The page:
Helping Shoulder Fractures by using Physiotherapy

Published: 27th November 2008
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Fractures of the humerus are common and make up about 5% of all fractures, with 80% of them either undisplaced or just minimally displaced. More common in people suffering from osteoporosis, it is common to have a forearm fracture on the same side. Damage to the nerves or circulatory system is possible from these fractures but not often seen. Common areas of fracture are the neck of humerus at the top of the arm(fractured shoulder) and the mid shaft of the arm bone.

A fall onto the outstretched hand, onto the elbow or onto the shoulder itself is the most common cause of a fractured arm. Since many of the arm muscles insert onto the humeral head, when the injury occurs the muscular action involved can displace the fragments and complicate the management. 65 years old is the peak incidence for this kind of fractured humerus and if younger patients suffer this fracture the likely cause will involve high forces such as traffic accidents or sports injury.

If the fracture occurred without significant force then a pathological cause such as cancer must be suspected. On physio examination pain will occur on movement of the shoulder or the elbow, there may be extensive bruising and swelling, the arm may appear short if the fracture is displaced in shaft fractures and there is very restricted shoulder movement. Radial nerve damage is rare in upper humeral fractures but more common in fractures of the shaft, leading to "wrist drop", weakness of the wrist and finger extensors and some thumb movements.

Shoulder Fracture Management

Initial management is to restrict the patient's movement and give them enough painkillers to make them comfortable. Upper humeral fractures can be managed conservatively if not displaced but if the greater tuberosity is fractured then an injury to the rotator cuff must be considered, more common in older people, injuries with high forces involved and where there is a lot of displacement. The typical treatment is a collar and cuff sling, allowing the elbow to hang in mid air and keep the humerus in line. Shaft fractures may be managed by humeral bracing.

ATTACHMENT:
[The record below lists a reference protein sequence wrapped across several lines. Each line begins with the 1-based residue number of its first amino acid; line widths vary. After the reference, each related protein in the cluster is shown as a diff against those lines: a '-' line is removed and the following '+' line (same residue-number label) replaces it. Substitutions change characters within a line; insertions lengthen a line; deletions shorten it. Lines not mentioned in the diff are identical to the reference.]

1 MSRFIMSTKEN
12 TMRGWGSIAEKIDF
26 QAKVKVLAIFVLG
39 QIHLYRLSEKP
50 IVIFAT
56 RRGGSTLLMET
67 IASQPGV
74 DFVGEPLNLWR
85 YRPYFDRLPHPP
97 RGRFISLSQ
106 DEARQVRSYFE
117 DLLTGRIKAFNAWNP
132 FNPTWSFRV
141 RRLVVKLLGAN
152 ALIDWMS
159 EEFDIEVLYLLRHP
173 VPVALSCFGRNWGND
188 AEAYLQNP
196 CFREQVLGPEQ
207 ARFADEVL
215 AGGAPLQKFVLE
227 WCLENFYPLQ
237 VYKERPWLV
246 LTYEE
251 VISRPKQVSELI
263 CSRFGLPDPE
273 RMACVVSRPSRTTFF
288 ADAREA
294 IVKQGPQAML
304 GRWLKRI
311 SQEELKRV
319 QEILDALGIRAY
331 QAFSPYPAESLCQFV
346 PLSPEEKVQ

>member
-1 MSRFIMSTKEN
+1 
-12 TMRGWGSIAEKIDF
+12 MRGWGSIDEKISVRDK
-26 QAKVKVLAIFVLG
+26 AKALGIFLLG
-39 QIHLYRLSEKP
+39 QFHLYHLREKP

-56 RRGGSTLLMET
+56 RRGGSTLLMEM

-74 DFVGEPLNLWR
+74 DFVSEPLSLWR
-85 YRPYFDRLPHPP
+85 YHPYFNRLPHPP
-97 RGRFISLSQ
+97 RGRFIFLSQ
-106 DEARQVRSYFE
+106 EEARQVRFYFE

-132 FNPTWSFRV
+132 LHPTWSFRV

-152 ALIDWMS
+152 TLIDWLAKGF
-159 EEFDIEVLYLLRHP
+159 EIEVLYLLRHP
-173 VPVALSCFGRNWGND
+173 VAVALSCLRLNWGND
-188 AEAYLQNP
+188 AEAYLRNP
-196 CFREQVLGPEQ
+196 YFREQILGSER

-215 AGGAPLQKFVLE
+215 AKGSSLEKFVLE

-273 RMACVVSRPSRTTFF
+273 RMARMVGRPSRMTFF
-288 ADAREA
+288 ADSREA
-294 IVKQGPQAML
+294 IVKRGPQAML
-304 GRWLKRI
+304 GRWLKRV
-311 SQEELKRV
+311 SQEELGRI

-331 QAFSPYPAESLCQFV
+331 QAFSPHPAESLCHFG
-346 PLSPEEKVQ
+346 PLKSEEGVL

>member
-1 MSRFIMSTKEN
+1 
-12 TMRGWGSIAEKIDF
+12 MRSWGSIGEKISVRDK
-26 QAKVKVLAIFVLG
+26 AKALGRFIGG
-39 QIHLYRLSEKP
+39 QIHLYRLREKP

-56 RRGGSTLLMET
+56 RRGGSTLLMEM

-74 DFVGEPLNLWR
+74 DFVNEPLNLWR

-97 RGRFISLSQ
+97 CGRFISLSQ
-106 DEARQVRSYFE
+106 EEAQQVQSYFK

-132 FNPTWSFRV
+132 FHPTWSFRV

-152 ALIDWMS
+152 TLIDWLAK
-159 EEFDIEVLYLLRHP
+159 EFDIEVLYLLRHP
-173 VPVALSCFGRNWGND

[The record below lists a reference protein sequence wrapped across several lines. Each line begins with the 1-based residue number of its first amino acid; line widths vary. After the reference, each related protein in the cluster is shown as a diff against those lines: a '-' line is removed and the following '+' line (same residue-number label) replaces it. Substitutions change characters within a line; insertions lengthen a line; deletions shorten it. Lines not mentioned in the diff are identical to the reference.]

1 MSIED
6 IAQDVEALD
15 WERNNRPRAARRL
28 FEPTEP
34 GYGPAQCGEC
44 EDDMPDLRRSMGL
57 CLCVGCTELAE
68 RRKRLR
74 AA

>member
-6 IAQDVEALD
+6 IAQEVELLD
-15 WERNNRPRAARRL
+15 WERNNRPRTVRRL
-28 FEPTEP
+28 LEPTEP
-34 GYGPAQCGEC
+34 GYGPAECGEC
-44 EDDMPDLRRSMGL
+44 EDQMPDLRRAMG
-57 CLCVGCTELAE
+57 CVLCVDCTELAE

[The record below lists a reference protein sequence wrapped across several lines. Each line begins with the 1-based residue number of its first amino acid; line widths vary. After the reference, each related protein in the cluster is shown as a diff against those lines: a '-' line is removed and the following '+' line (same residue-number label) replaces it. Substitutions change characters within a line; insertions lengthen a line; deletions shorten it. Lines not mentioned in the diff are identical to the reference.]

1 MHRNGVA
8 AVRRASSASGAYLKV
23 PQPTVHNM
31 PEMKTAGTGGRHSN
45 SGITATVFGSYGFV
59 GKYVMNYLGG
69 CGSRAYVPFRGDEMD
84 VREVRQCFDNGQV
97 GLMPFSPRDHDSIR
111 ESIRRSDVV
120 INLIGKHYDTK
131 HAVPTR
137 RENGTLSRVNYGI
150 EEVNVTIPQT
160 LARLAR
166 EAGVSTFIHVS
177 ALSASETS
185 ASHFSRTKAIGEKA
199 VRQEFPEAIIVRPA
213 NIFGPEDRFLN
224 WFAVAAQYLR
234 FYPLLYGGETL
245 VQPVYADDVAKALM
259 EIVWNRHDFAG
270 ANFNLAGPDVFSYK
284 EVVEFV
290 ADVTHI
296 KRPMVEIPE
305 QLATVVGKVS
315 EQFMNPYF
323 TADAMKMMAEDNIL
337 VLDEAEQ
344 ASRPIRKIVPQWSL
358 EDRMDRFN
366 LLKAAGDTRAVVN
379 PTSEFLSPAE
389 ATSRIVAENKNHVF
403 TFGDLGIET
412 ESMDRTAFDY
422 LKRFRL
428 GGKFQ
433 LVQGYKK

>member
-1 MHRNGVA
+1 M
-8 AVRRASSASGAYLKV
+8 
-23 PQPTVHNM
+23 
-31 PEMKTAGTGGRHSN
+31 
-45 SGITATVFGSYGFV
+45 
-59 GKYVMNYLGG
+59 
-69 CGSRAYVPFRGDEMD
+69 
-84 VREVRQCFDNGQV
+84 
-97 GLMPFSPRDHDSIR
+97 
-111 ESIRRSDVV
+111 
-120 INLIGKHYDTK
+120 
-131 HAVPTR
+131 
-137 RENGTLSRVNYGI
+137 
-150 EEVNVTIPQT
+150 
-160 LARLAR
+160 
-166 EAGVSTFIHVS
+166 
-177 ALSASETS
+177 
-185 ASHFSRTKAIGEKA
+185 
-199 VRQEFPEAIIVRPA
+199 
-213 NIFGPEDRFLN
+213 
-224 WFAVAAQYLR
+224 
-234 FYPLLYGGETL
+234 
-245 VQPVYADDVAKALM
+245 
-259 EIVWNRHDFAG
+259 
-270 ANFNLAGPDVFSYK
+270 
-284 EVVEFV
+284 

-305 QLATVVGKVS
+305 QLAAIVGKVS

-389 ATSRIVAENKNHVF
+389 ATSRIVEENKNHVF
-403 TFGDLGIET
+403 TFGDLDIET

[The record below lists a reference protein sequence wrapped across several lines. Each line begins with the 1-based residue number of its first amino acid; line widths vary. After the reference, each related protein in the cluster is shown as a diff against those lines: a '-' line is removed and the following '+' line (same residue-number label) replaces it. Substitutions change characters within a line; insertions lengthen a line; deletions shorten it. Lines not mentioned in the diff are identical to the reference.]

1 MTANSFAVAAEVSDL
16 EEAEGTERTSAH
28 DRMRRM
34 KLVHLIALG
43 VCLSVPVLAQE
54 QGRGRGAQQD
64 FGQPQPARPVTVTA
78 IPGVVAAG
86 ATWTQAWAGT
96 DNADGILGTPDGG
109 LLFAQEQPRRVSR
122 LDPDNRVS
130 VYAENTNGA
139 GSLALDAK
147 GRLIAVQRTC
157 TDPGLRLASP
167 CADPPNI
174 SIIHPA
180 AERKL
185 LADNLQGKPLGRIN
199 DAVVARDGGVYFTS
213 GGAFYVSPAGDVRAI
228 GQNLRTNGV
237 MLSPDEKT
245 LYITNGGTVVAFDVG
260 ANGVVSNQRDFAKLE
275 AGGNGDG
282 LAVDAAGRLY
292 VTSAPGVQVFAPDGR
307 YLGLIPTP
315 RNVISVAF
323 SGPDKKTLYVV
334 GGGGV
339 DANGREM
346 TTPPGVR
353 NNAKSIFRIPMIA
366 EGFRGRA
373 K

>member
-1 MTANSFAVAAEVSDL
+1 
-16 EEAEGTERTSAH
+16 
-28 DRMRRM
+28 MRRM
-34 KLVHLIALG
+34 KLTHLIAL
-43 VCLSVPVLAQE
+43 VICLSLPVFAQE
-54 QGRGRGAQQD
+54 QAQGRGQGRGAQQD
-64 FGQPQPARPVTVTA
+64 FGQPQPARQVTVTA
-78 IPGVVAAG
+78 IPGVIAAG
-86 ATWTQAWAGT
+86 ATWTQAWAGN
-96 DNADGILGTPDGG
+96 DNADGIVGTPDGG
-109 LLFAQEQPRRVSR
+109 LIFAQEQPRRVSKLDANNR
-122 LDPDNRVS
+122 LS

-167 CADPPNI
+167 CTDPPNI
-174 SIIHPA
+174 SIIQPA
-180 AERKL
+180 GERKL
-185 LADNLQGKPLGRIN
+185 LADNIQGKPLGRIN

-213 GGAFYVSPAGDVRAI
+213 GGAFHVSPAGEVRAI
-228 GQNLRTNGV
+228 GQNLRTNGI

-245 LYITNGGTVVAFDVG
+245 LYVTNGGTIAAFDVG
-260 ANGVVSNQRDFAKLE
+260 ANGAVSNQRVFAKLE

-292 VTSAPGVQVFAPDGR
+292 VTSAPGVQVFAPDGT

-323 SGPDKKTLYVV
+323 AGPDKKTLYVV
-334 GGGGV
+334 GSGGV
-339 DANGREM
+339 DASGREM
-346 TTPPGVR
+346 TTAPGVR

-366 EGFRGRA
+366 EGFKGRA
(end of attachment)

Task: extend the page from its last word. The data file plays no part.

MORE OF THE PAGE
Fractures with three or four parts plus displacement often need surgical treatment, with open reduction surgical fixation (ORIF) more often required in younger patients. In older people the humeral head may be replaced as the fracture may not heal or give an acceptable pain or movement result. Shaft fractures usually heal without surgery (plating or nailing) and are managed in a functional brace. Complications include frozen shoulder, avascular necrosis of the humeral head in multi-part fractures and nerve injury in shaft fractures. Six to eight weeks is typical healing time with older people often suffering a permanent reduction in shoulder movement.

Physiotherapy Management of Shoulder Fractures

Initially the physio assesses the arm, asking the patient about their pain level as this varies greatly, examining the swelling and bruising of the arm. The physiotherapist then checks the available range of movement of the shoulder, elbow, forearm and hand. Any muscle weakness and sensory loss is noted as this may denote nerve damage. If not operated on, a sling is continued with and if the fracture is not too painful or severe, early exercises are started by the physiotherapist. Pendular exercises, with the patient bending over at the waist, are important in the early stages as they allow movement of the shoulder joint without much force.

Once the three week stage is reached the fracture will have begun to heal and auto-assisted exercises can be started, where the patient helps the affected arm with the uninjured one. This is progressed to unassisted exercises, moving the arm up above the head, behind the back and behind the neck. As the six week point approaches, when the bone has effectively healed, the physiotherapist will start the patient doing more forceful exercises involving gentle stretches at the end of range to improve mobility. Mobilisation techniques to the shoulder joint and strengthening exercises using Theraband are progressed to increase muscle power and joint range.

Jonathan Blood Smyth is a Superintendent Physiotherapist at an NHS hospital in the South-West of the UK. He specialises in orthopaedic conditions and looking after joint replacements as well as managing chronic pain. Visit the website he edits if you are looking for physiotherapists in London.

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